Despite failing to gain UN membership in 1946, the immediate post-war years, generally portrayed as a vacuum after the war, were a period of Irish integration into the new world system. The reach of Irish diplomatic missions increased from 1946 to 1955 to take in South America, Australia and northern and central Europe. Ireland participated in the Marshall Plan in 1948 and was a founder member of the Council of Europe in 1949. DIFP VII marks not the period of inward-looking isolationism that Lyons contended but rather a period of interaction with the world system through neutrality. Wartime neutrality was a complex policy which was continually redefined against an ongoing conflict. It could not be a policy forged in isolation. Nor was it covert belligerence. It was a policy that flexed with the international climate to allow Ireland to look after its international interests. Fully conscious of the changing international order, it put Ireland first. HI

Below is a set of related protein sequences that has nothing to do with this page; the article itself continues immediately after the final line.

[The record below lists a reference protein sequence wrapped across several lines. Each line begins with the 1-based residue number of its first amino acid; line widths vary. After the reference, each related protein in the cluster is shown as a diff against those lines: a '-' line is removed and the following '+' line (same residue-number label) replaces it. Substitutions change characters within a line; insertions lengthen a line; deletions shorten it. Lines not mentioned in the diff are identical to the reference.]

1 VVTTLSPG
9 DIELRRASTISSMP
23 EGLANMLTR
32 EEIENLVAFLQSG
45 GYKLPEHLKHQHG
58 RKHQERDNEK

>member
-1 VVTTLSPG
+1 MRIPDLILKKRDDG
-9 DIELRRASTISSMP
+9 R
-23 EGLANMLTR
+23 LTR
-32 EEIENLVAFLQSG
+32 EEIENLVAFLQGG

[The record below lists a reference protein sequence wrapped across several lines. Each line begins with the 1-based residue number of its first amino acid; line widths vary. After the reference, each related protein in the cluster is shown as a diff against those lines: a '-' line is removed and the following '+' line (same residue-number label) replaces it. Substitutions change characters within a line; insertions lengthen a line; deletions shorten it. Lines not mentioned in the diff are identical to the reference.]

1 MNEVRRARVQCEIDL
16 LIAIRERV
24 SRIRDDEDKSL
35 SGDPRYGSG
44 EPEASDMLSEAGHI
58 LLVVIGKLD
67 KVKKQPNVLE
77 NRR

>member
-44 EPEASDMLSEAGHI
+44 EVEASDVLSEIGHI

Michael Kennedy is the Executive Editor of the Royal Irish Academy’s Documents on Irish Foreign Policy series.

Further reading:
M. Kennedy, Guarding neutral Ireland (Dublin, 2008).
Royal Irish Academy, Documents on Irish Foreign Policy VII, 1941–45 (Dublin, 2010).
C. Wills, That neutral island (London, 2007).ea